Taranjiet Singh Namdhari’s documentary Sangeet Saroop Satgur features an illustrious group of Hindustani classical musicians, from sarod player Amjad Ali Khan to tabla artist Zakir Hussain. But the real star of the 160-minute film is Satguru Jagjit Singh, the spiritual leader from the Sikh Namdhari community who was a patron to several renowned classical artists.

Music meant everything to Jagjit Singh, the documentary informs us. “After independence, music came into the democratic domain and the royal patronage ceased to exist,” santoor player Shivkumar Sharma says in the film. “The government did not take any initiative to safeguard the artists or reassure them, neither motivated students to learn – there was no vision. Under these trying circumstances, Satguru ji emerged.”

The documentary reveals how Jagjit Singh, a talented musician himself, built sustained collaborations with artists, organised concerts for them and helped each of their gharanas flourish. The list of artists he worked with is long and celebrated: among them, Amjad Ali Khan, Shivkumar Sharma, Zakir Hussain, the vocalist duo Rajan and Sajan Mishra, kathak veteran Birju Maharaj and vocalist Kaushiki Chakraborty.

Jagjit Singh, who died in 2012, also sponsored music and dance lessons for young men and women from the Namdhari community and sent many of them to the homes and schools of his famous artist friends.

Sangeet Saroop Satgur.

Filmmaker Taranjiet Singh, who also hails from the Namdhari community, initially knew of Jagjit Singh only as a spiritual leader. “It was in 2002 when I visited Bhaini Sahib [the headquarters of the Namdhari sect] hoping to make a small documentary about the place that I came across a vast archive of audio and video material related to Jagjit Singh and his relationship with classical music,” Taranjiet Singh told Scroll.in. “I started to then sift through the unclassified material and even had the opportunity of meeting Satguruji. That’s when I realised that there is so much that I don’t know about him. That’s one of the reasons I wanted to make this documentary. Most of us easily slot such people in the religious genre, but I wanted to bring out this whole other facet that he had – this deep and enriching connection he had to the classical arts.”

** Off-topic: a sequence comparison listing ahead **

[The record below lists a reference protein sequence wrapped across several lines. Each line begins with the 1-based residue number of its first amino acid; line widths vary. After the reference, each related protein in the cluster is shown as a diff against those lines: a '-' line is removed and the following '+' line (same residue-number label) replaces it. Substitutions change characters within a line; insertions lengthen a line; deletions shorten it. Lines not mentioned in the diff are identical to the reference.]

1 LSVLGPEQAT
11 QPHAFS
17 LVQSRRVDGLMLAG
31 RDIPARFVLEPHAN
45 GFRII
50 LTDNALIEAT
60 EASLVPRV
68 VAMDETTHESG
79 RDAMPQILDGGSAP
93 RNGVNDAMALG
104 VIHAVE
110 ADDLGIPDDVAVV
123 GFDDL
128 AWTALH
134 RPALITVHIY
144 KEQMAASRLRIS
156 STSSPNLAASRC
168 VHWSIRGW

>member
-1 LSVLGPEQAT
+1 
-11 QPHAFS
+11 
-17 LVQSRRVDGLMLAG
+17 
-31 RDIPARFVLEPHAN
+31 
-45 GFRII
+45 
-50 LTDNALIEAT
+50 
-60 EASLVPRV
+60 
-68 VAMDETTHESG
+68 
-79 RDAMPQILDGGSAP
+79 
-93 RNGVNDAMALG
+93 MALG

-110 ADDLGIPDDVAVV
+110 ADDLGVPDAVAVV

Jagjit Singh’s expertise in Hindustani music is evident in the scenes in which he can be seen throwing musical curveballs at his students and sometimes at the artists themselves.

“It was music that brought these artists and Satguruji together,” Taranjiet Singh said. “It was not about him being a spiritual leader or someone who had the resources to organise concerts. The artists and he were talking the same language of music. What he brought to the table was creativity and an environment that was positive and full of energy.”

Taranjiet Singh also interviews many of the artists featured in Jagjit Singh’s recordings. They speak of what the Sikh guru meant for them, both as a patron and a musician.

“When I went to interview Pandit Shivkumar Sharma, I carried the recording of his concert and interaction with Satguruji,” Singh recalled. “The idea was to play it in front of him and get the conversation going. But Sharma didn’t need the recording to remember his interaction with Satguruji. He said there are two ways we can go about this interview – you can play the tape or you can hear me tell you what is in that tape.”

Bijru Maharaj with Satguru Jagjit Singh. Courtesy Taranjiet Singh Namdhari.

Taranjiet Singh Namdhari is a film editor by training. His credits include Dilwale Dulhaniya Le Jayenge (1995), Kuch Kuch Hota Hai (1998) and Mohabbatein (2000). He is also the director of the 2019 film The Great Indian Escape: Khulay Aasman Ki Oar.

His editing skills came in handy while making Sangeet Saroop Satguru. “Unlike the process where you write a screenplay and then you shoot it, here I had material and I had to, as an editor, put it in the format of a screenplay,” he explained. “What was remarkable was that Satguruji himself had the presence of mind back in the 1970s and ’80s to tape the concerts he organised and even the conversations he had with many of the musicians. So my first challenge was to hear and watch all the material that was in front of me and classify it.”

Sangeet Saroop Satgur will soon be released across select cinemas in the country. In September, Singh plans to release a longer version, comprising five 55-minute episodes, on the video sharing platform Vimeo.

“What I want audiences to take away from this film is the idea that here is a working model of musical patronage and learning that can be adapted to other places as well,” Taranjiet Singh said. “If you look at what Satguru ji from a slightly panoramic point of view, the entire endeavour was also about preserving, documenting and nurturing one’s culture. The concerts were all crowdfunded by members of the Namdhari community. Some of them also funded train trips for some of the students to ensure they could learn music in Bombay and other cities. If one person could make this happen, why can’t the others?”